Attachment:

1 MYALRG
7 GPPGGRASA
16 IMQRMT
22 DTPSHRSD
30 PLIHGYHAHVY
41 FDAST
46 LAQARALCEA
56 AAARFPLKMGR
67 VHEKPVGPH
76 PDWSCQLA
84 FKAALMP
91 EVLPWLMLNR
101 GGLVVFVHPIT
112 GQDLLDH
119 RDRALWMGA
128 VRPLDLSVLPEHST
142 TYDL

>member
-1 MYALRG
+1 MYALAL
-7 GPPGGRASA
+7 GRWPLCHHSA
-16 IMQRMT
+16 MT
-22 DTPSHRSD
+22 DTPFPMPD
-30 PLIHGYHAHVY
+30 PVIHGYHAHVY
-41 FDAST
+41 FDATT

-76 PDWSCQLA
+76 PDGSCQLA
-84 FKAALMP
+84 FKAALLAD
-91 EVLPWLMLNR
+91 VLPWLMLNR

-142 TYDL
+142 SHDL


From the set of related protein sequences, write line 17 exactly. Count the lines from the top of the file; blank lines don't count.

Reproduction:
142 TYDL